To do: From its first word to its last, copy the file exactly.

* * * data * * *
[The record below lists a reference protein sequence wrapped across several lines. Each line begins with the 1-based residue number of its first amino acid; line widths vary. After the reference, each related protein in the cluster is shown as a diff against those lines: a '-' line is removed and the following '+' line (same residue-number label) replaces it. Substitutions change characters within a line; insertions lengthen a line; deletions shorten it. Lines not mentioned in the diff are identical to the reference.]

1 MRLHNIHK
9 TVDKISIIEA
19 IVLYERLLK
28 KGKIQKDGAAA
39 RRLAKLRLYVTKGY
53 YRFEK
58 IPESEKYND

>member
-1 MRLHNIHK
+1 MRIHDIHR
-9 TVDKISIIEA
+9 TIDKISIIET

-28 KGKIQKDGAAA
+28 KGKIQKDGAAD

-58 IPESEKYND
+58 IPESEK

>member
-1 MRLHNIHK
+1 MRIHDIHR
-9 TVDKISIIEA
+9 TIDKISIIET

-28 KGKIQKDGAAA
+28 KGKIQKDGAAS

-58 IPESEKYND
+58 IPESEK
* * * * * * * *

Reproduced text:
[The record below lists a reference protein sequence wrapped across several lines. Each line begins with the 1-based residue number of its first amino acid; line widths vary. After the reference, each related protein in the cluster is shown as a diff against those lines: a '-' line is removed and the following '+' line (same residue-number label) replaces it. Substitutions change characters within a line; insertions lengthen a line; deletions shorten it. Lines not mentioned in the diff are identical to the reference.]

1 MRLHNIHK
9 TVDKISIIEA
19 IVLYERLLK
28 KGKIQKDGAAA
39 RRLAKLRLYVTKGY
53 YRFEK
58 IPESEKYND

>member
-1 MRLHNIHK
+1 MRIHDIHR
-9 TVDKISIIEA
+9 TIDKISIIET

-28 KGKIQKDGAAA
+28 KGKIQKDGAAD

-58 IPESEKYND
+58 IPESEK

>member
-1 MRLHNIHK
+1 MRIHDIHR
-9 TVDKISIIEA
+9 TIDKISIIET

-28 KGKIQKDGAAA
+28 KGKIQKDGAAS

-58 IPESEKYND
+58 IPESEK